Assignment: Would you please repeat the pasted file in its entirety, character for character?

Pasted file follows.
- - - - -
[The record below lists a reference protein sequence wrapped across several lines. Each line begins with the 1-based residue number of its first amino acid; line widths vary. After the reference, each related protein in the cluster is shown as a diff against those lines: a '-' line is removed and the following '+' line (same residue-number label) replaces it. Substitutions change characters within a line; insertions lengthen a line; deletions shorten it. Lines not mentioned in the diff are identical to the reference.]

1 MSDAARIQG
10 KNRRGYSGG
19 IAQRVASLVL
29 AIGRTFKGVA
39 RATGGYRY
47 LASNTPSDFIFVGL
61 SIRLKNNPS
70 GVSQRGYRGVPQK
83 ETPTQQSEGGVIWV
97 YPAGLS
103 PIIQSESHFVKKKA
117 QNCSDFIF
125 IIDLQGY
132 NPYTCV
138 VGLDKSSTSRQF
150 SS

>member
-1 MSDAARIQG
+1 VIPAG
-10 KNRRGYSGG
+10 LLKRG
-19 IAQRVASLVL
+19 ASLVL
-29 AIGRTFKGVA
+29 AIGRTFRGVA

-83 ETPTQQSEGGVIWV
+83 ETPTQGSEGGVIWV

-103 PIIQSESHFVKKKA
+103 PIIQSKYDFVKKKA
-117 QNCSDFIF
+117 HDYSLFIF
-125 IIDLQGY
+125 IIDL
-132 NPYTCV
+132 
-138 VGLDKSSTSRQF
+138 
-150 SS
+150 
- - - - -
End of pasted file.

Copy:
[The record below lists a reference protein sequence wrapped across several lines. Each line begins with the 1-based residue number of its first amino acid; line widths vary. After the reference, each related protein in the cluster is shown as a diff against those lines: a '-' line is removed and the following '+' line (same residue-number label) replaces it. Substitutions change characters within a line; insertions lengthen a line; deletions shorten it. Lines not mentioned in the diff are identical to the reference.]

1 MSDAARIQG
10 KNRRGYSGG
19 IAQRVASLVL
29 AIGRTFKGVA
39 RATGGYRY
47 LASNTPSDFIFVGL
61 SIRLKNNPS
70 GVSQRGYRGVPQK
83 ETPTQQSEGGVIWV
97 YPAGLS
103 PIIQSESHFVKKKA
117 QNCSDFIF
125 IIDLQGY
132 NPYTCV
138 VGLDKSSTSRQF
150 SS

>member
-1 MSDAARIQG
+1 VIPAG
-10 KNRRGYSGG
+10 LLKRG
-19 IAQRVASLVL
+19 ASLVL
-29 AIGRTFKGVA
+29 AIGRTFRGVA

-83 ETPTQQSEGGVIWV
+83 ETPTQGSEGGVIWV

-103 PIIQSESHFVKKKA
+103 PIIQSKYDFVKKKA
-117 QNCSDFIF
+117 HDYSLFIF
-125 IIDLQGY
+125 IIDL
-132 NPYTCV
+132 
-138 VGLDKSSTSRQF
+138 
-150 SS
+150 